Studies are suggesting that today’s teens are having a greater struggle than previous generations. Psychologists say the best way to deal with this is through communication.
Depression can be a major issue during the teenage years, but far too many teenagers fail to seek help from depression because they’re embarrassed.
A national expert on the causes of stress for high school students suggests you can have too much of a good thing – homework.
One of the keys to dealing with drug use in adolescents is to understand that the problem is prevalent across all social classes. No class is immune to addiction.
This time of year sees the combination of prom season and the return home of college students to their families. It’s a good time to remind them about the dangers of drinking and driving.
New research demonstrates that when students at boarding schools began school at 8:25 a.m. (versus 8 a.m.), they were able to get 29 minutes more sleep per night.
Compared to 15 years ago, a new study shows that young girls are developing breasts at an earlier age than before, due to a rise in obesity.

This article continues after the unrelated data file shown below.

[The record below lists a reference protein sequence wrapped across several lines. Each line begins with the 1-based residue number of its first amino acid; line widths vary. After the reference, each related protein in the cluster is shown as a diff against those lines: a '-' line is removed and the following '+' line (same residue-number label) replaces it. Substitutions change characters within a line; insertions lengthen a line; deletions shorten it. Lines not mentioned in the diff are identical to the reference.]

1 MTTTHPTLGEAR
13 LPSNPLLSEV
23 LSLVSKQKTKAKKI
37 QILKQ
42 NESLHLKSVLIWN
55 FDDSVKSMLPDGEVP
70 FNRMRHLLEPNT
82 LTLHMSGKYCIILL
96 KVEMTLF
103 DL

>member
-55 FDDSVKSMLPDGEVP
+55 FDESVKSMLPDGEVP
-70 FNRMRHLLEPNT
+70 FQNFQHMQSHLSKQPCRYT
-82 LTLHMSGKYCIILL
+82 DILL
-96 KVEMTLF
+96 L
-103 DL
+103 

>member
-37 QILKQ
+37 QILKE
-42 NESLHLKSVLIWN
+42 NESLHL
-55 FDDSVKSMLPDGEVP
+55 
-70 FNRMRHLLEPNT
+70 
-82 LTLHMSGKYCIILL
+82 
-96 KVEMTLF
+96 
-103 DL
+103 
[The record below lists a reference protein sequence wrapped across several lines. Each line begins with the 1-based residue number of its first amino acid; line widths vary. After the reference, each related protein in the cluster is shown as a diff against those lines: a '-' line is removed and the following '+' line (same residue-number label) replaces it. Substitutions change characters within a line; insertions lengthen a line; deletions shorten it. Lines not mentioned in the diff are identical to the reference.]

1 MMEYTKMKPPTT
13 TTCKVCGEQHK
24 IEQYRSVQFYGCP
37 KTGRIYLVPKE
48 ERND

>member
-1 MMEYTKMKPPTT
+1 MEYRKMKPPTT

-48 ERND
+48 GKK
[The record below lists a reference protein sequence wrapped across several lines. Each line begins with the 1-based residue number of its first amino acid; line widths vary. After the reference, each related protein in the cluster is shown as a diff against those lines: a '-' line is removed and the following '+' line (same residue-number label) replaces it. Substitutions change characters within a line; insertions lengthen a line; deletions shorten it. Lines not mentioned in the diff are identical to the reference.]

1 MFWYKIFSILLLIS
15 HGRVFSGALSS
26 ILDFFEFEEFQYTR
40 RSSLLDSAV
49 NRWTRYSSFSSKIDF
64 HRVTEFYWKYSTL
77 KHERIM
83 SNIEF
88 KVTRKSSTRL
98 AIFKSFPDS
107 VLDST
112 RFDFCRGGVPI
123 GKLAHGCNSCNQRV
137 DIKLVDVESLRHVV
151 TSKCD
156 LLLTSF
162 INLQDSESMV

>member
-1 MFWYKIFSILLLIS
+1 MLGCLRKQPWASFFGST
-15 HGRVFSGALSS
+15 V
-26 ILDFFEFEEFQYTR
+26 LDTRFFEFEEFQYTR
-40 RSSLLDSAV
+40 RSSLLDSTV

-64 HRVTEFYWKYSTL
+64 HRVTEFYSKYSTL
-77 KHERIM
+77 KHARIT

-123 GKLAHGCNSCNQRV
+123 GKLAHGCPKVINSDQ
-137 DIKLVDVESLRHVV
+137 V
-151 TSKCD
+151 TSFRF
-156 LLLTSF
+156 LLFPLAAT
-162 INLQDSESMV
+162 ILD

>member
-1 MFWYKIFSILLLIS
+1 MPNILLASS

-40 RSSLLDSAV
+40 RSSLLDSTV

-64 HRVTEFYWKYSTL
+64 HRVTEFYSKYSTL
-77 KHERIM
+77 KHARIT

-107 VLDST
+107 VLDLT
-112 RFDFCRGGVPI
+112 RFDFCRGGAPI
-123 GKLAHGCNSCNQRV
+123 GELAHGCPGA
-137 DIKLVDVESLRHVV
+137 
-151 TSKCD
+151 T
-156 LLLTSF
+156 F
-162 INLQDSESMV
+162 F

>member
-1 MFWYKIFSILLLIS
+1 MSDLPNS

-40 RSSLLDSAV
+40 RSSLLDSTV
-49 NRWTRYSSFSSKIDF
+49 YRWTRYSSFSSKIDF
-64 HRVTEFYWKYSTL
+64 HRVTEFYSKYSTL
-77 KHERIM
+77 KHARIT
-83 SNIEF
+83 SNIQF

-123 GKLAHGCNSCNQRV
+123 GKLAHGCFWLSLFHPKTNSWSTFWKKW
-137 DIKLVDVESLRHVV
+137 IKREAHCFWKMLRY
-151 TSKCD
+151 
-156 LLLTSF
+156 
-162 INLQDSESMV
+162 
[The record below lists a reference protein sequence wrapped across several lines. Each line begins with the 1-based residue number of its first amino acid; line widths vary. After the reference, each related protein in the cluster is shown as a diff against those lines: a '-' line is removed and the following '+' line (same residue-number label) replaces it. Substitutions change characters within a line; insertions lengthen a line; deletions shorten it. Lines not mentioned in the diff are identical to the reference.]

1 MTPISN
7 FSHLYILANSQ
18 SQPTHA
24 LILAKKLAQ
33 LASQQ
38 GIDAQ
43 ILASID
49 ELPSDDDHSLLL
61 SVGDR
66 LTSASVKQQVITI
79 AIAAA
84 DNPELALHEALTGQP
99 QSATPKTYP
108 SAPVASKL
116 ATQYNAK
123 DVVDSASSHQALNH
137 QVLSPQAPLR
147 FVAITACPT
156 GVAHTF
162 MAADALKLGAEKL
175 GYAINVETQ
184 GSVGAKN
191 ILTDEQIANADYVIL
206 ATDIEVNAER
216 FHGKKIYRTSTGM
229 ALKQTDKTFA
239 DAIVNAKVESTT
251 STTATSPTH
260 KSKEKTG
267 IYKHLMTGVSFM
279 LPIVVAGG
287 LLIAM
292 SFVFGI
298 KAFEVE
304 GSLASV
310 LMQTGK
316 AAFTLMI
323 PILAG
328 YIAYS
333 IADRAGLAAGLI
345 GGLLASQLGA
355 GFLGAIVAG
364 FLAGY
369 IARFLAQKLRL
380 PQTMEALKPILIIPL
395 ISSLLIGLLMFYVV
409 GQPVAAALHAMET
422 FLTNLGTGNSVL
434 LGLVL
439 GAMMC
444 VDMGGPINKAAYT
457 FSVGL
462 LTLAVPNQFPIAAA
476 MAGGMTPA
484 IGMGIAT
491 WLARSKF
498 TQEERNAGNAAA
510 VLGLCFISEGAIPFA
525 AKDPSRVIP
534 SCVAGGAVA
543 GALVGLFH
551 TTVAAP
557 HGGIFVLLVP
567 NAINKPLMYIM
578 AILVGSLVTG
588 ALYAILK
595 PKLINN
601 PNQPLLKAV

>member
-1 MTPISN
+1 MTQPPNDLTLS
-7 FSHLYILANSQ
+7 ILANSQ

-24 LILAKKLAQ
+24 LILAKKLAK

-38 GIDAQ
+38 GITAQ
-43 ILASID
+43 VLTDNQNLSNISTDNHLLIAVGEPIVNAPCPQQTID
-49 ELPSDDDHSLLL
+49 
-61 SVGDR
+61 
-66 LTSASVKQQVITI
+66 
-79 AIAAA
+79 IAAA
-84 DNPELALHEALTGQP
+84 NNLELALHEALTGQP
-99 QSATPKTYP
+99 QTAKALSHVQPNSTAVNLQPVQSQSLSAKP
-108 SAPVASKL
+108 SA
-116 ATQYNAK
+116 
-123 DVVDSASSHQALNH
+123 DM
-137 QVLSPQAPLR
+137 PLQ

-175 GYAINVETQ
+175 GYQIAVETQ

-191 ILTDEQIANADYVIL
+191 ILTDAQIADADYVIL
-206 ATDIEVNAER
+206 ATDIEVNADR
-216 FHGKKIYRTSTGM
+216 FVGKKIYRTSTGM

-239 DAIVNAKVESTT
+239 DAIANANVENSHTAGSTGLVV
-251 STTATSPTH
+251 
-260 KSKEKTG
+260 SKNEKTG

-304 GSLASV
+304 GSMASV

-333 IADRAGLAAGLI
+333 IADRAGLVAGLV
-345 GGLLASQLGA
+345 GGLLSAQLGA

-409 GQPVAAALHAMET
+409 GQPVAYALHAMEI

A Swedish study looking at teenagers diagnosed with cancer finds the teens are at an increased risk of suicide compared to their peers.
Nearly 1 in 10 youths surveyed admit to perpetrating some type of sexual violence in their lifetime, with 4% reporting they’d attempted or completed rape.
You might want to think twice the next time you’re ready to scream at your defiant teen.
Sean Covey’s book, The Six Most Important Decisions You’ll Ever Make, promotes down to earth discussions that resonant with kids.
In the prologue to Sticks and Stones, author Emily Bazelon describes an episode in her life that happened two and a half decades ago.
The National Youth Tobacco Survey looked at middle and high school students use of smokeless tobacco and found it increased significantly in the 15 to 17-year-old age group.
Researchers followed adolescents from ages 14 to 18. More sleep was associated with a reduction in average BMI.
There is an interesting report from the University of Virginia looking at more than 170 young adults, from age 13 to 23, to study the long-term effects of teenage behaviors.